Conference delegates who had struggled for days to find the unity sought by their Western and Arab backers said the new body would ensure a voice for religious and ethnic minorities and for the rebels fighting on the ground, who say they have been overlooked by exiled dissident groups.
Some details remain outstanding, including who will head the new Syrian National Coalition for Opposition and Revolutionary Forces and the final assent of some leaders not present at the conference in Qatar.
Diplomats and officials from the US and Qatar, the tiny Gulf emirate whose oil and gas wealth has helped fund the 20-month-old uprising, have been pressing the Syrian National Council, whose leaders mostly live abroad, to drop fierce objections to joining a wider body.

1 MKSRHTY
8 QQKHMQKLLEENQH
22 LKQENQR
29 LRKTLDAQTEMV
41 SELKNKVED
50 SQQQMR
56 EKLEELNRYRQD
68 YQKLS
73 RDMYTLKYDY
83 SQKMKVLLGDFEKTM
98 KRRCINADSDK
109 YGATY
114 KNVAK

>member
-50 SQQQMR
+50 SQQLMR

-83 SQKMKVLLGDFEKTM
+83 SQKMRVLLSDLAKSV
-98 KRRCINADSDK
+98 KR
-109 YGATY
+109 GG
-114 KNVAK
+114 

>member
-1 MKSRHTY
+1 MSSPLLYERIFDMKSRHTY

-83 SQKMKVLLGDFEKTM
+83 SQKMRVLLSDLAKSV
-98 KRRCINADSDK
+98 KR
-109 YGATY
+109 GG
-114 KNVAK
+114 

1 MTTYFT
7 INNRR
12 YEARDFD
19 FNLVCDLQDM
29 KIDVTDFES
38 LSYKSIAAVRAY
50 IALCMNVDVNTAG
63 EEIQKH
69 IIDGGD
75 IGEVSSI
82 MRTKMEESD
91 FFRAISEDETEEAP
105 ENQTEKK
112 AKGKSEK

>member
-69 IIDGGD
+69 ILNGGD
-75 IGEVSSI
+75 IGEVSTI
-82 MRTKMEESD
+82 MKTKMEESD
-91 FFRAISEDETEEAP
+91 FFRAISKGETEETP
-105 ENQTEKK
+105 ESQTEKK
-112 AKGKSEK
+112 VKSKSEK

"An initial deal has been signed. A final formulation has been agreed and signed," said Ali Sadreddine al Bayanouni from the Muslim Brotherhood.
Delegates said there would be specific representation for women and ethnic Kurds as well as for Christians and Alawites.